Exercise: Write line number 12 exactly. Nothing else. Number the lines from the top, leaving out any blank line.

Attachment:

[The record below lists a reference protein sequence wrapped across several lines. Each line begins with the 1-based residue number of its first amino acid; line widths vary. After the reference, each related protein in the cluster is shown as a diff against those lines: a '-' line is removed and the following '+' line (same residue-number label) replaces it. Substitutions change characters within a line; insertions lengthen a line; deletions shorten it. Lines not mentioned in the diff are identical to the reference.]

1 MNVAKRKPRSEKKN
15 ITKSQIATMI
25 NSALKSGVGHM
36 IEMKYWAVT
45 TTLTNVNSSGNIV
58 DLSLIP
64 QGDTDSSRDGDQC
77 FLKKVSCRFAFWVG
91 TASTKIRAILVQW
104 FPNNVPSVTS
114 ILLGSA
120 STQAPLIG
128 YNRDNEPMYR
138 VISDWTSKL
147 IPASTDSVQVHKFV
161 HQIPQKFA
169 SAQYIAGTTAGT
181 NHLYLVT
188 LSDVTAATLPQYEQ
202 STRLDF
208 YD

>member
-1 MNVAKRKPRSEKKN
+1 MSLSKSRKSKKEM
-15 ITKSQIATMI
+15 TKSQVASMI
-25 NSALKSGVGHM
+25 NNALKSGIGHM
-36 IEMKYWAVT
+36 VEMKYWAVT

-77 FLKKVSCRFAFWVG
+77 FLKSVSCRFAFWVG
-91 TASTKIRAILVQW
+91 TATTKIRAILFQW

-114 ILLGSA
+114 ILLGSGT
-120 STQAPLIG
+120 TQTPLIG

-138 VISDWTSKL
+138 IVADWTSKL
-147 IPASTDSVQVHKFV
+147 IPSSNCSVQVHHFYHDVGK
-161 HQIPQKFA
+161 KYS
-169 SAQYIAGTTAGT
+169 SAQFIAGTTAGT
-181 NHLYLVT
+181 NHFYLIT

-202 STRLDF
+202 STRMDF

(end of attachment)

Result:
114 ILLGSA